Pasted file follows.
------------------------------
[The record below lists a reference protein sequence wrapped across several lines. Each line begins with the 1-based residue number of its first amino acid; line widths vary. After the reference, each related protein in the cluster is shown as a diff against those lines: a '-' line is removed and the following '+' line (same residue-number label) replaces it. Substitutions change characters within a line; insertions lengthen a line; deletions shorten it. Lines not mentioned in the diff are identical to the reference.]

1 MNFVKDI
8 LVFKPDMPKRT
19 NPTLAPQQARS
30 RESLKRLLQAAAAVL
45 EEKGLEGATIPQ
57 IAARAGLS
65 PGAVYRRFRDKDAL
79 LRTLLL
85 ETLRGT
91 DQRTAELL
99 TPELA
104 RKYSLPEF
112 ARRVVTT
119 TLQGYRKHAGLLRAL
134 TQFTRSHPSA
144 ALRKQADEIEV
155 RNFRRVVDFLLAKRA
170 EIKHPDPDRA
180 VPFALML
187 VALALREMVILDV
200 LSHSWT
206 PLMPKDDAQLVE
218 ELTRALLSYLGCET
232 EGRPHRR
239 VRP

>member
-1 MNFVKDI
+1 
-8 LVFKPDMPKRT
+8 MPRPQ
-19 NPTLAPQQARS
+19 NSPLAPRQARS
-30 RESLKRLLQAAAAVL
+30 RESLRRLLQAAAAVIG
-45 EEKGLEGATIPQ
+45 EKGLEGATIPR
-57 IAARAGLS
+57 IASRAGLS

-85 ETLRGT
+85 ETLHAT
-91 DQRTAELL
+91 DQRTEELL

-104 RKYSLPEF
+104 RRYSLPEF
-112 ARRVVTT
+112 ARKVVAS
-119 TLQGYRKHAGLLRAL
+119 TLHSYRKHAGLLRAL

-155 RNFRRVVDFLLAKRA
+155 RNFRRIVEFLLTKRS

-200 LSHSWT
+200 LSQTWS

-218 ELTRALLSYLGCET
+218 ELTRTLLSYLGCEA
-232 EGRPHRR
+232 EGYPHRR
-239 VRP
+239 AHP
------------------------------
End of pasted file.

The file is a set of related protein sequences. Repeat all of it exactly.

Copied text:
[The record below lists a reference protein sequence wrapped across several lines. Each line begins with the 1-based residue number of its first amino acid; line widths vary. After the reference, each related protein in the cluster is shown as a diff against those lines: a '-' line is removed and the following '+' line (same residue-number label) replaces it. Substitutions change characters within a line; insertions lengthen a line; deletions shorten it. Lines not mentioned in the diff are identical to the reference.]

1 MNFVKDI
8 LVFKPDMPKRT
19 NPTLAPQQARS
30 RESLKRLLQAAAAVL
45 EEKGLEGATIPQ
57 IAARAGLS
65 PGAVYRRFRDKDAL
79 LRTLLL
85 ETLRGT
91 DQRTAELL
99 TPELA
104 RKYSLPEF
112 ARRVVTT
119 TLQGYRKHAGLLRAL
134 TQFTRSHPSA
144 ALRKQADEIEV
155 RNFRRVVDFLLAKRA
170 EIKHPDPDRA
180 VPFALML
187 VALALREMVILDV
200 LSHSWT
206 PLMPKDDAQLVE
218 ELTRALLSYLGCET
232 EGRPHRR
239 VRP

>member
-1 MNFVKDI
+1 
-8 LVFKPDMPKRT
+8 MPRPQ
-19 NPTLAPQQARS
+19 NSPLAPRQARS
-30 RESLKRLLQAAAAVL
+30 RESLRRLLQAAAAVIG
-45 EEKGLEGATIPQ
+45 EKGLEGATIPR
-57 IAARAGLS
+57 IASRAGLS

-85 ETLRGT
+85 ETLHAT
-91 DQRTAELL
+91 DQRTEELL

-104 RKYSLPEF
+104 RRYSLPEF
-112 ARRVVTT
+112 ARKVVAS
-119 TLQGYRKHAGLLRAL
+119 TLHSYRKHAGLLRAL

-155 RNFRRVVDFLLAKRA
+155 RNFRRIVEFLLTKRS

-200 LSHSWT
+200 LSQTWS

-218 ELTRALLSYLGCET
+218 ELTRTLLSYLGCEA
-232 EGRPHRR
+232 EGYPHRR
-239 VRP
+239 AHP